About Lord Byron
George Byron was born in 1788 with a deformed foot: he limped all his life. His father was 'Mad Jack' Byron, an infamous adventurer who abandoned his wife and family in 1790 and died in 1791. At the age of ten, Byron became the sixth Baron Byron of Rochdale. He attended Harrow School and Cambridge, then lived in London writing verse and carousing with friends. His first published collections were badly received but, after extensive travels abroad, he began 'Child Harold's Pilgrimage'; the first two cantos were published in 1812, selling out within a few days. Written in the nine-line stanza of Spenser's The Faerie Queene, this is an account of a young aristocrat's Grand Tour of Europe and the Middle East. The fashionably disillusioned voice was immediately recognised as that of Byron himself. Canto 111, of which an extract is recorded here, is part of a vivid description of the Battle of Waterloo.
Byron became celebrated and much in demand; Lady Caroline Lamb called him 'mad, bad and dangerous to know' after a brief liaison with him. Soon afterwards, Byron renewed his acquaintance with his half sister, Augusta. The attraction was immediate and their relationship was almost certainly sexual; Augusta gave birth to a daughter who was generally supposed to be Byron's. Meanwhile, after much hesitation, he married Annabella Milbanke, a union which proved disastrous from the wedding onwards.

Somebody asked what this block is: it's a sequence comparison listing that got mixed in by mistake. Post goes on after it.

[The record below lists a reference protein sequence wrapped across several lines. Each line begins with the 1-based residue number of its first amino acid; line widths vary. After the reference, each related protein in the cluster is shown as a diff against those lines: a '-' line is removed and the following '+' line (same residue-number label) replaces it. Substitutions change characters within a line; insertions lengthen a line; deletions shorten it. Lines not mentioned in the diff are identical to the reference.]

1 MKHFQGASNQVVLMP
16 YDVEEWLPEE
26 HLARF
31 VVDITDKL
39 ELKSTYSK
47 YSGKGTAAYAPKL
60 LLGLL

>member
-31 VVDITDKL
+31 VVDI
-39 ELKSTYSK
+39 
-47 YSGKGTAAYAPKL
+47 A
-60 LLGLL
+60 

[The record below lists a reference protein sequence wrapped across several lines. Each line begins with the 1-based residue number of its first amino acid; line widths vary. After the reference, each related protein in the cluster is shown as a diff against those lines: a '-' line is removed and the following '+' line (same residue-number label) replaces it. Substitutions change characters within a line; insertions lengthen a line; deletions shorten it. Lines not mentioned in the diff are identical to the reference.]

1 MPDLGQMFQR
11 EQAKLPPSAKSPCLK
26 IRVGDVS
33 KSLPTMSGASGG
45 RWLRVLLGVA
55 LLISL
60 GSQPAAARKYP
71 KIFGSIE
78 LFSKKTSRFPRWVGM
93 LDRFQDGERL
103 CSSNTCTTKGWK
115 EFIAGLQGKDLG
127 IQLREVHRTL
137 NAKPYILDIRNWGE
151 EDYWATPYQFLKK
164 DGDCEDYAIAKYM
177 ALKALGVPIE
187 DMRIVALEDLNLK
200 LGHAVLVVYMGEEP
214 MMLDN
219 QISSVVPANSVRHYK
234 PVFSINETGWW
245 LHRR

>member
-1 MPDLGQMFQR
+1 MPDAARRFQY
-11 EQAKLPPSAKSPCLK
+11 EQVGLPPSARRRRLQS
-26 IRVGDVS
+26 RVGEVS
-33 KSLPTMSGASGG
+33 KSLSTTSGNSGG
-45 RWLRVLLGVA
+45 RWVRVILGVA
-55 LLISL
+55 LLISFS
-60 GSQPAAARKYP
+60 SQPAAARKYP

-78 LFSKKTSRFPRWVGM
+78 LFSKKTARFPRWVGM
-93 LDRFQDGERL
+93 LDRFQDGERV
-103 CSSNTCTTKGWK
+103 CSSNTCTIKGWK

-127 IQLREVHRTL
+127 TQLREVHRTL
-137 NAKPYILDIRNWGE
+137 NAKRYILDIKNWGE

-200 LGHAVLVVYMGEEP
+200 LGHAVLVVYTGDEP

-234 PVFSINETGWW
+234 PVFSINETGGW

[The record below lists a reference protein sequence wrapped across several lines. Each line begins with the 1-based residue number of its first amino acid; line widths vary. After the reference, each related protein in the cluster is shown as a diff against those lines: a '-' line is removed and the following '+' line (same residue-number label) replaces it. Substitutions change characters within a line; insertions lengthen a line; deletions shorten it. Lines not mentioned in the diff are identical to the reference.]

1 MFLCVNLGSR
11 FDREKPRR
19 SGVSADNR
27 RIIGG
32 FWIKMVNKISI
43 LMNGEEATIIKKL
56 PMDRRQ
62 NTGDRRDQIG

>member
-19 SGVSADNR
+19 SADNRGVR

Plagued by debts and by rumours of incest, Byron left England in 1816, never to return. Despite his bitterness and disillusionment, in 1817 he wrote Beppo, a cheerful and self-mocking poem mostly about the pleasures of life and the attractions of abroad. Our extract is from Canto 11, and gives a flavour of its tone. This was to lead him eventually to the style of Don Juan, an extraordinary masterpiece more than 16,000 lines long. Byron reverses the traditional Don Juan story of the man with insatiable sexual appetite, and has his hero easily seduced by women. As usual though, the story is a vehicle for Byron's digressions, asides and jokes. Our extract describes an episode in which the hero is stranded on a becalmed boat with assorted crew members who decide to eat each other in order to survive.
Byron never completed Don Juan. He came to feel that action was more important than poetry and travelled to Greece to help the insurgents there. He formed the Byron Brigade, but in 1824, before he saw action, died of fever.
Additional material and useful links
The writer and broadcaster Clive James introduces a few of his favourite poems in the Poetry Archive.